A Japan Court Orders Okinawa to Approve a Modified Plan to Build Runways for US Marine Corps

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Protesters rally near a gate of Camp Schwab, a U.S. Marine Corps camp, in the Henoko neighborhood of Nago, northeast of Okinawa, Japan, Wednesday, Dec. 20, 2023. (Kyodo News via AP)

TOKYO — A Japanese court on Wednesday ordered the governor of Okinawa to approve the central government's modified plan for landfill work at the planned relocation site of a key U.S. military base on the southern island despite persistent opposition and protests by residents.

The decision will move forward the suspended construction at a time Okinawa’s strategic importance is seen increasingly important for the Japan-U.S. military alliance in the face of growing tensions with China as Japan rapidly seeks to buildup its military in the southwestern region.

The ruling by the Fukuoka High Court Naha branch allows the Land and Transport Ministry to order the modification work designed to reinforce extremely soft ground at the designated relocation site for U.S. Marine Corps Air Station Futenma, overriding Gov. Denny Tamaki's disapproval. The ruling ordered Tamaki to issue the approval within three working days.

If completed, the new site will serve a key Marine Corps facility for the region and will be also home to MV-22 Ospreys that are currently deployed at Futenma.

Tamaki can still appeal to the Supreme Court, but the local government at this point has no power to stop the work unless the top court overturns the decision.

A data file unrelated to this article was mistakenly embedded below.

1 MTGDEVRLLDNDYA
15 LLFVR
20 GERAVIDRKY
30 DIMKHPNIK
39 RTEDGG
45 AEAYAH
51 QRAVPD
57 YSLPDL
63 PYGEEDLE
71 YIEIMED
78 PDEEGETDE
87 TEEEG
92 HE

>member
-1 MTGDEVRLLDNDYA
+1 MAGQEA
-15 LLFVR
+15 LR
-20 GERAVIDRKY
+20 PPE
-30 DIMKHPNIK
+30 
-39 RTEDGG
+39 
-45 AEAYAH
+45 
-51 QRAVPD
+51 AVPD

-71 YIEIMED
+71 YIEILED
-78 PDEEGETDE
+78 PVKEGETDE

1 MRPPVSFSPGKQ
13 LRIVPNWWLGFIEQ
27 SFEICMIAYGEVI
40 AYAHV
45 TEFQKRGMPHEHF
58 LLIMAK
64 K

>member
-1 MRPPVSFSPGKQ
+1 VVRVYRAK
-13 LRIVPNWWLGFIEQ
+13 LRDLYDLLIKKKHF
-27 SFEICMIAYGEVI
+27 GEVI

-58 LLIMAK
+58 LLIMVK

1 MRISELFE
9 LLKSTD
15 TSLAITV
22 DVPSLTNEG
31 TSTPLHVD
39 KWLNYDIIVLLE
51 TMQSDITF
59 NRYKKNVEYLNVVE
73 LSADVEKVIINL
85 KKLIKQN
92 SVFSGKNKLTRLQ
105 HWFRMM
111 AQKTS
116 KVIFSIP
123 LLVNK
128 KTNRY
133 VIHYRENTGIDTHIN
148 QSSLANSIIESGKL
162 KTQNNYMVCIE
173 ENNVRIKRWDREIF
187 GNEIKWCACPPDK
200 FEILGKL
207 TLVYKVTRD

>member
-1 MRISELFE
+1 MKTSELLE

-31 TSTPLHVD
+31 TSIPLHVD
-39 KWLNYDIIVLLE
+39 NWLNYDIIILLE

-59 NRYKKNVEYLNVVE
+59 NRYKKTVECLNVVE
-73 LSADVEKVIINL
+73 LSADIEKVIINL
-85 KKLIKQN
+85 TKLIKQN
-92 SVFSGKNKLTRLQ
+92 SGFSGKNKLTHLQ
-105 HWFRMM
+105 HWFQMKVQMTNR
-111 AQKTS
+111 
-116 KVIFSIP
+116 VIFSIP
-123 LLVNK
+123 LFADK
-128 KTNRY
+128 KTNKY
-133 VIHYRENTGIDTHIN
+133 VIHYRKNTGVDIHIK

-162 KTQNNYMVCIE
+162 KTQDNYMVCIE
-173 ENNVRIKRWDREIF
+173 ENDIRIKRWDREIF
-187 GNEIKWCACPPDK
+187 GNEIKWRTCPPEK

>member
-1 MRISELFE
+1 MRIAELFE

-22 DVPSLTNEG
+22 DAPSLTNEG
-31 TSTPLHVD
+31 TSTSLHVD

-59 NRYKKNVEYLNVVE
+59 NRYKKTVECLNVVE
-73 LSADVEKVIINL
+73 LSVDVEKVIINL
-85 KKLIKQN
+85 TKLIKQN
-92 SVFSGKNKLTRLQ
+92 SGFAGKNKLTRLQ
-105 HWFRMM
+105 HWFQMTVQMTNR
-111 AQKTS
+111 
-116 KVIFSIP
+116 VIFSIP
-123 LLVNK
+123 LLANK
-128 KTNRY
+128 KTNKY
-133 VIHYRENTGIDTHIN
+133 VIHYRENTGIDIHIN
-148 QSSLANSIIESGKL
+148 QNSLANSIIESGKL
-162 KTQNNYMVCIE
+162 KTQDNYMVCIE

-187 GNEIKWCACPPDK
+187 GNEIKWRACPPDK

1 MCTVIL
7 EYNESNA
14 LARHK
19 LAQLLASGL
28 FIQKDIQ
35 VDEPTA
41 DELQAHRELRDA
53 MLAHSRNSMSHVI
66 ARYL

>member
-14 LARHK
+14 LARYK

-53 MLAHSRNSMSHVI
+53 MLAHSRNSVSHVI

Okinawa and the central government have long tussled over the relocation of the Futenma base.

The Japanese and U.S. governments initially agreed in 1996 to close the Futenma air station a year after the rape of a schoolgirl by three U.S. military personnel led to a massive anti-base movement. But persistent protests and lawsuits between Okinawa and Tokyo have held up the plan for nearly 30 years.

Japan's central government began the reclamation work off Henoko Bay on the eastern coast of Okinawa in 2018 to pave the way for the relocation of the Futenma base from its crowded neighborhood on the island.

The central government later found out that large areas of the designated reclamation site are on soft ground, which some experts described “as soft as mayonnaise,” and submitted a revision to the original plan with additional land improvement. But Okinawa's prefectural government rejected the revision plan and suspended the reclamation work.

The ground improvement plan requires tens of thousands of pillars and massive amounts of soil, which opponents say would damage the environment.

The Supreme Court in September turned down Okinawa's appeal in another lawsuit that ordered the prefecture to withdraw its rejection of the modified landfill plan.

Tamaki has said it was unjust that the will of the residents is crushed by the central government.

Tamaki has called for a significant reduction of the U.S. militar y on the island, which is home to more than half of 50,000 American troops based in Japan under the bilateral security pact. Tamaki also has demanded the immediate closure of Futenma base and the scrapping of the base construction at Henoko. Okinawa accounts for just 0.6% of Japanese land.

Tokyo and Washington say the relocation within Okinawa, instead of moving it elsewhere as demanded by many Okinawans, is the only solution.

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